image: pin.jpg


That pin definitely has problems — that notch is probably what’s causing your trouble. It looks a little like a roll pin — hollow tube with a lengthwise notch. I’d take it to a good hardware store and get a match for it, maybe a couple of thousandths oversize, and press that into the hole carefully, making sure the arm is positioned so the holes line up.


If the holes are still tapered (not drilled correctly to accept the straight roll pin) the roll pin will not work to make nor keep the roller frame tight. So it seems you have two choices … should you chose to tackle this problem. First are you certain that the only loose part is the L/H roller frame? If so then your focus will be there. Don’t overlook the possibility that what was done to the left was also done to the right. Anyway. 1) If the holes (roller frame and shaft) are still tapered get a new taper pin. If they are of the same diameter do what Bob says, a new pin … slightly larger. Drive either in while supporting the shaft from below and you ought to be good to go. Where are you located?

T&T Press Restoration

Bob, just to clarify, I can’t even see where any other hole would need to match up with it. The place where this pin goes just looks like a straight shaft and like it’s not really pinning or holding anything into place…it just looks like it was driven down into a single piece of cast iron with no other hole to match it up with. I am sure the pin is not there for no reason, but taking the pin out made no difference in the movement in the arm. It moves the same as it did when the pin was in, which leads me to believe this may not be my problem. I tried to post a photo of the hole, but it just doesn’t look like there’s any other hole to match it up to. I’m honestly not sure what this pin’s purpose is.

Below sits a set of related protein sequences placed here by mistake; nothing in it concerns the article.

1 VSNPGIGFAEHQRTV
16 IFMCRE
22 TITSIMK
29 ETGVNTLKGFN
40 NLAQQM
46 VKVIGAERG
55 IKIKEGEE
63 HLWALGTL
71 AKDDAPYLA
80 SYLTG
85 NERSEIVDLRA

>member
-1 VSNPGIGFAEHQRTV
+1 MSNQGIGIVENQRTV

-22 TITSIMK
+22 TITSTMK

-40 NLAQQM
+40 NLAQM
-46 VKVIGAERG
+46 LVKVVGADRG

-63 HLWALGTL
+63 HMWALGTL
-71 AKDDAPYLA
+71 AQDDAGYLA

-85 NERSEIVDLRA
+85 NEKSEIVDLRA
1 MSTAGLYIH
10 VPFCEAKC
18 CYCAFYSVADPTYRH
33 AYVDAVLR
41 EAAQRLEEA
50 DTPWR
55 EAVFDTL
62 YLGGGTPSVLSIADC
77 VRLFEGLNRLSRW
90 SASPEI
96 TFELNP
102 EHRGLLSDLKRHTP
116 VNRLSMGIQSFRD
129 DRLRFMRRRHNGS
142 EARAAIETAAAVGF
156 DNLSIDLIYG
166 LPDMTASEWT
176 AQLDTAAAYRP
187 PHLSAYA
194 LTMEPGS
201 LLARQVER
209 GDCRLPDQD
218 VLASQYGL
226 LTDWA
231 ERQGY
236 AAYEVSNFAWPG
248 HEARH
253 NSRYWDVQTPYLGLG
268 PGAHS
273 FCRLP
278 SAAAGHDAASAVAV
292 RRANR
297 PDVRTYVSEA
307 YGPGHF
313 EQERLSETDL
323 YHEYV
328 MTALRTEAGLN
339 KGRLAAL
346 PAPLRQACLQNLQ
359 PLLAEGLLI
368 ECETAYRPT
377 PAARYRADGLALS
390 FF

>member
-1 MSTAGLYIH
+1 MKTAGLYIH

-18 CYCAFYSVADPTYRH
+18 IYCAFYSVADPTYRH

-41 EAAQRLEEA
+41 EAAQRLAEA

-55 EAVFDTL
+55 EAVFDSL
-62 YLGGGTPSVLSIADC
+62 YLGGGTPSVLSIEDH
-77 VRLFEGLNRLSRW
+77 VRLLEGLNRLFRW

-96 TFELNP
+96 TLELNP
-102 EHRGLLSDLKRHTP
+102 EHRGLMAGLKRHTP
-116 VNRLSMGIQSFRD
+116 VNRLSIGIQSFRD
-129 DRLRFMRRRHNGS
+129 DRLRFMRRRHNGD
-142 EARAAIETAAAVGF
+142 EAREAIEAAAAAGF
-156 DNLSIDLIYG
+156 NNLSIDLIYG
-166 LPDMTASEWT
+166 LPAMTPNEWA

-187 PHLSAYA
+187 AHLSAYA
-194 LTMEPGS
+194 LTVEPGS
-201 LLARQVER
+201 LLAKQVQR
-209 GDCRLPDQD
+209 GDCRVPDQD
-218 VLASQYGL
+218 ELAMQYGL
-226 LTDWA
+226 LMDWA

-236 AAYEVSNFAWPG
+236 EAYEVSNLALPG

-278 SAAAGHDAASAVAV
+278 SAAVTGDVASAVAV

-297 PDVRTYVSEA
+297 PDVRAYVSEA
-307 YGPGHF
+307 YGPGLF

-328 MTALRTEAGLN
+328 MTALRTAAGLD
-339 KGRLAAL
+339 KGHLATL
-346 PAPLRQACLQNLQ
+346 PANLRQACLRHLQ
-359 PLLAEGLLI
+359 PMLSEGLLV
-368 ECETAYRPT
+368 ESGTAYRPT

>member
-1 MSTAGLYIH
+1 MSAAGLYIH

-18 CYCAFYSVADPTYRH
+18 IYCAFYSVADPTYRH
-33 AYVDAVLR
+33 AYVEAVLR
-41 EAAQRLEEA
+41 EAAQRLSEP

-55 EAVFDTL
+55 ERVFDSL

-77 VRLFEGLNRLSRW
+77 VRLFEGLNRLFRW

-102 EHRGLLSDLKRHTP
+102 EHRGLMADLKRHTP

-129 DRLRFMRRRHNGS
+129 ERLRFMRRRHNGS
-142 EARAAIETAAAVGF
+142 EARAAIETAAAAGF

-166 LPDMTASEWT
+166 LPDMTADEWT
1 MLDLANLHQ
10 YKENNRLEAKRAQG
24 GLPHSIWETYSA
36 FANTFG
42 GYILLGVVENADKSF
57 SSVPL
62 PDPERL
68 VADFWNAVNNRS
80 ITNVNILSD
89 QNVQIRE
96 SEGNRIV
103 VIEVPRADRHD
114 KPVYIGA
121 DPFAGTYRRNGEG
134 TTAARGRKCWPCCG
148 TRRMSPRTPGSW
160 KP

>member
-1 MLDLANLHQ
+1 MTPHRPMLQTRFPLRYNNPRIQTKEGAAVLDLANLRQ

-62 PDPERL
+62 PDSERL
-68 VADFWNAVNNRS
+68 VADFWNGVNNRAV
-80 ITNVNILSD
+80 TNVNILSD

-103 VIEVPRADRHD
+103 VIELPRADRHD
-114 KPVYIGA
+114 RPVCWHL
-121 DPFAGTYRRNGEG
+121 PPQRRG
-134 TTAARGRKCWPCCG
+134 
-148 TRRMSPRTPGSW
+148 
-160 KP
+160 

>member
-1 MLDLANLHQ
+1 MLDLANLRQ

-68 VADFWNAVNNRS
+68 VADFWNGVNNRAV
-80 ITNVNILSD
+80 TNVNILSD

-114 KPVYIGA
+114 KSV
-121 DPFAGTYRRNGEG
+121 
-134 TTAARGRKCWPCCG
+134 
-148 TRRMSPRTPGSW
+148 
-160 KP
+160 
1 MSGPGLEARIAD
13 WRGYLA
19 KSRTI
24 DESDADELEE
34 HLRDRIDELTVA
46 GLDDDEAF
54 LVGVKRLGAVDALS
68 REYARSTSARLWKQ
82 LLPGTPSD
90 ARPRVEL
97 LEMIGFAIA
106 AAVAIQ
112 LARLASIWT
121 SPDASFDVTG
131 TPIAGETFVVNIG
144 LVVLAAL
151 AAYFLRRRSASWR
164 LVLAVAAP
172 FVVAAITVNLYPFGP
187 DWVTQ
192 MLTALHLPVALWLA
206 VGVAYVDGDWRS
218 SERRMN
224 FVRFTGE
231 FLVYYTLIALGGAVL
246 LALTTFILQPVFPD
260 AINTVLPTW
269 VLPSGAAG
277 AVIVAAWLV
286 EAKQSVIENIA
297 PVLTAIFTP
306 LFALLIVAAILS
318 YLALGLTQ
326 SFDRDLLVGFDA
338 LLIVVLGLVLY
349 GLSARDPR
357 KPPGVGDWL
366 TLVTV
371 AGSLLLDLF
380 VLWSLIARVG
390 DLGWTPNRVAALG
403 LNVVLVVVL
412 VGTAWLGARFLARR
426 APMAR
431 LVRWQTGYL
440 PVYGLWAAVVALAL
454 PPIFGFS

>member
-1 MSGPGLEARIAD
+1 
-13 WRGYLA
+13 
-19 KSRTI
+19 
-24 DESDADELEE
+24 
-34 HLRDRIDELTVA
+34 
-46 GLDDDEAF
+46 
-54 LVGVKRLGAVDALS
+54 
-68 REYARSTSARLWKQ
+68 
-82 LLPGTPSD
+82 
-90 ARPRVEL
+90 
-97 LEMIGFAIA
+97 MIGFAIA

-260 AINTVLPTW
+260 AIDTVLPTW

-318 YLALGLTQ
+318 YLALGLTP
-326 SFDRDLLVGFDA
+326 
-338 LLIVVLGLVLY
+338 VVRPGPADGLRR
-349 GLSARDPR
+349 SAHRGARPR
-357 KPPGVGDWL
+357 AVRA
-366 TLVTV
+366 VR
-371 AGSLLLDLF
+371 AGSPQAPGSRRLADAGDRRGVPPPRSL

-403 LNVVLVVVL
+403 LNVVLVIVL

image: pinhole.jpg


Tom, I am in Virginia. And I am pretty sure the left side roller frame is my main problem. The right side seemed a little loose today after I played with it a bit but I tightened up a couple bolts and now it’s as tight as it was before. Should I think about replacing the pin on that side too? That one moves easily.

If you hold one roller arm and move the other while watching in that pin hole I think you’ll see movement of the shaft inside the arm casting. It’s that movement that the pin is supposed to prevent. The two arms should both be pinned to the shaft that connects them through the press frame so they move together. If the pin becomes loose and one arm starts moving on the shaft it will eat the kind of notch in the pin that you photographed. It is also possible that the movement has worn the pin hole either in the steel shaft or the cast iron arm. In that case you need to take it to a machinist and have the holes bored out to a standard size pin and new pins installed.